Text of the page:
Chad basin

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Figure 1.Location of Chad basin in Africa map[1]

Geological setting and origin

Figure 2.Stratigraphic column of Chad basin. The column shows the main formations of the Chad basin and their characteristics. Taken from Ali, & Orazulike (2011).

The Chad basin is an intracontinental basin located in Central-West Africa, with an area of 230,000 Km^2, covers parts of Republic of Niger, Chad, Sudan and the northern portions of Cameroon and Nigeria.[2]The formation of the Chad basin took place during the Early Cretaceous when the African and South American lithospheric plates separated and the Atlantic opened.[3]The Chad basin belongs to the fault system  “West and Central Africa Rift System” (WCARS) meaning that it is genetically related with other basins. The main stratigraphic units of the Chad basin can be found in the Figure 2.

Petroleum geology

Source rocks

Figure 3.Diagram of the Hydrogen index vs Oxygen index of samples from the Chad basin. Showing mainly type III kerogen. Taken from Olugbemiro & Abaa(1997).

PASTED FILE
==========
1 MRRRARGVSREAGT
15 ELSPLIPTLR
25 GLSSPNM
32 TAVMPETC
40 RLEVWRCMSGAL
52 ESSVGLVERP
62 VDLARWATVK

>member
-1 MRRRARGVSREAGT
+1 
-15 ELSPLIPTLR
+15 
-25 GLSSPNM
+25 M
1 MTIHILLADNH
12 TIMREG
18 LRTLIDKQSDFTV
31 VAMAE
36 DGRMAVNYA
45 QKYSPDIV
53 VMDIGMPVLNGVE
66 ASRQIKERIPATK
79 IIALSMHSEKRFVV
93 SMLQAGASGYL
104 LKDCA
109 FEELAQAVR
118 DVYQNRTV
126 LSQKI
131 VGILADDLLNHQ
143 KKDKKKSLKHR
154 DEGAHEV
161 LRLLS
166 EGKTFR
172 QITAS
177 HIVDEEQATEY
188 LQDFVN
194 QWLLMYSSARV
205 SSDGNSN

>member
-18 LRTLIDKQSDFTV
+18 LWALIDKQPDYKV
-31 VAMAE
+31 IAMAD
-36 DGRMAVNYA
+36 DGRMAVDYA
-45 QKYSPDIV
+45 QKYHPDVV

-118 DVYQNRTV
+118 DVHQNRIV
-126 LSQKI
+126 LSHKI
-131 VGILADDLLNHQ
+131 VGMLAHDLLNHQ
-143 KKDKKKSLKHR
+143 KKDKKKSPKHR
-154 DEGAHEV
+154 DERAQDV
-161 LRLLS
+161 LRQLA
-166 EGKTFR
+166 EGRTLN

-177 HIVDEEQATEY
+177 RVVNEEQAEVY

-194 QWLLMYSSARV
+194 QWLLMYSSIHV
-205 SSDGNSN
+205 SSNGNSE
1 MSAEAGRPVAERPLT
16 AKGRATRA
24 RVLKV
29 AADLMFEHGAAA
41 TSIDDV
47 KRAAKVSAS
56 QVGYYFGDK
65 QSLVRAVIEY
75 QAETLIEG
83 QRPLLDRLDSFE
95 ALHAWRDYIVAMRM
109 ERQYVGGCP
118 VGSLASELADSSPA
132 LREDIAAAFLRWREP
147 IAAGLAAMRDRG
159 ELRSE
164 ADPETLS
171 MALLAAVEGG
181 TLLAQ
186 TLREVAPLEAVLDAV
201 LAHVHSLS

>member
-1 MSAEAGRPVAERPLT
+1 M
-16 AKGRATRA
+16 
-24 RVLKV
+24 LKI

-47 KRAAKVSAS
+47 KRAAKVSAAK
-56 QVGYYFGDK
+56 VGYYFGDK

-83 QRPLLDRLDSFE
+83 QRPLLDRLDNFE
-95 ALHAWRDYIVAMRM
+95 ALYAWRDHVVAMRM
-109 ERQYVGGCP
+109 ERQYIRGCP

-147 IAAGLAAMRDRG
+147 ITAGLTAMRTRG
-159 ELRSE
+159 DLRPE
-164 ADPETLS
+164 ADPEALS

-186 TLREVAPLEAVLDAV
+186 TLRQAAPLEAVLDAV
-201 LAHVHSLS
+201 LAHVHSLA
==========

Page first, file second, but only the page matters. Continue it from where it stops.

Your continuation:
The source rocks of the Chad basin are Fika and Gongolia formations. This stratigraphic units have a Total Organic Carbon (TOC) that ranges between 0.5% and 4.41%, therefore they have appropriate percentage of carbon to be considered a source rock.[4].The type of carbon of this formation is Kerogen type III and II, this can be found in the Figure, where the Hydrogen Index(HI) and the Oxygen Index are plotted.


Figure 4.Most common structural traps in the Chad basin. Taken from Okpikoro & Olorunniwo (2010).

The traps of the Chad basin were mainly formed due to tensional stress directed Northwest and Southeast and perpendicular to the main axis of the basin[5]. The main structural traps of the Chad basin are structural, where we can find normal faults, grabens, horst, reverses and folds. The representation of the most common structural traps can be found in the Figure.